THE segregation of a plot can be a useful operation when one is interested in splitting and transferring part of a property by means of a sale or as a gift.
This operation requires the separation of a portion of land from the original plot, making it a new independent plot, which can then be transferred
A typical example of this kind of operation is one in which parents own a property which includes a large plot and they want to give part of the land to a child to allow for the construction of a new additional property.
By such an operation the parents would segregate or divide the original property, separating part of the land in order to convert it into an independent plot at the Land Registry and then would be able to transfer only that portion, without affecting the rest of the property.
Another common situation is one in which a person wishes to expand their property (for example to build a pool), by buying part of an adjacent neighbour’s property. In order to carry this out, the neighbour would make a segregation of the part of the land in which the buyer is interested, to convert it into an independent land, before proceeding with the sale.
This operation may seem quite simple, but in practice requires the undertaking of certain legal and administrative procedures which are mandatory if the transfer is to done correctly.
Firstly one must contact an expert, usually an architect, to sign a segregation project report in which he must log the appropriate measurements and calculations and he is required to describe in detail the characteristics of the new property to be created with the segregation and how the original property will remain.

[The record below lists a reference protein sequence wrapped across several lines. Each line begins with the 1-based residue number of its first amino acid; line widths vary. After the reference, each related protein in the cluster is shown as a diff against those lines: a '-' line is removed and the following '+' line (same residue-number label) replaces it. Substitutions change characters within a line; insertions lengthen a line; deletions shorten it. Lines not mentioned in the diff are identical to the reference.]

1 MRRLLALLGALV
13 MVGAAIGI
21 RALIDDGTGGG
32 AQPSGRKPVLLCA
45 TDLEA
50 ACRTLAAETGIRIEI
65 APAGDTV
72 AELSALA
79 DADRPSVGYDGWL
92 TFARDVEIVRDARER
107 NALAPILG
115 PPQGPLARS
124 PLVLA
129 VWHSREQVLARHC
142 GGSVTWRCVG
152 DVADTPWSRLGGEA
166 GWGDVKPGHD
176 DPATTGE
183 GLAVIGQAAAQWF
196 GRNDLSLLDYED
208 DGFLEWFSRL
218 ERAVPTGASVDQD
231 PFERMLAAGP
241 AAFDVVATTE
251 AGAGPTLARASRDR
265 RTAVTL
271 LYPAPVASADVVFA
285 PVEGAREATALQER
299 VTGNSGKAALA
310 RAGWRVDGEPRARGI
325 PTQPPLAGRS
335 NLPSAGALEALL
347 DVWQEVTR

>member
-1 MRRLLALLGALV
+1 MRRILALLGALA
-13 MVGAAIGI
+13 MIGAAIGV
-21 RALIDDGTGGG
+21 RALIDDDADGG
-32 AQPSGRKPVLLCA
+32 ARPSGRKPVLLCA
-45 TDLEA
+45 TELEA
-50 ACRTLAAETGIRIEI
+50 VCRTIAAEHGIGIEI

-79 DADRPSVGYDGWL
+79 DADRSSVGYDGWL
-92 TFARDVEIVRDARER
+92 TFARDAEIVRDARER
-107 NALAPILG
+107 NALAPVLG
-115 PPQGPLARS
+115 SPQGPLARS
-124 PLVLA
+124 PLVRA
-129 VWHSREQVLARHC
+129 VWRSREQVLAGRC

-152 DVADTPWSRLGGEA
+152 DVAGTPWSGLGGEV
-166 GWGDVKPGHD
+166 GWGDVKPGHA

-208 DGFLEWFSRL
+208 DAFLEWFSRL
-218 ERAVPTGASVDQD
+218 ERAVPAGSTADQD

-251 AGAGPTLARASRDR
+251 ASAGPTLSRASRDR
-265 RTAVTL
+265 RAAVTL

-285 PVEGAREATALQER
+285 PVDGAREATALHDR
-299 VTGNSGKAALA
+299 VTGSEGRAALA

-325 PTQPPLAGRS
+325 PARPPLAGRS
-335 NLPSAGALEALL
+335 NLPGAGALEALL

Once this report has been made, you must usually request a Segregation Licence from the local Town Hall which requires the proper completion of an application form, the payment of administration fees and presentation of the architects report.
Additionally to the documentation that each Town Hall requires there will normally be a requirement to submit proof of the payment of the fees, cadastral plan and information from the Land Registry.
The Town Hall will then study the project and decide if, based on municipal urban planning regulations and the general urban planning, they can grant the segregation license.
Once you finally obtain the segregation license, it must be formalised by means of a public deed of segregation completed before a notary and then by the registration of the deed in the corresponding Land Registry.
Once the deed is registered, the segregated portion will become an independent property and you will then be able to transmit it through sale or gift, etc.
If you wish to carry out plot segregation and require legal advice on how to do it, contact us and we will assist you.
The information provided in this article is not intended to be legal advice, it simply transmits information related to legal issues.
Carlos Baos (Lawyer)
White & Baos
Tel: +34 966 426 185
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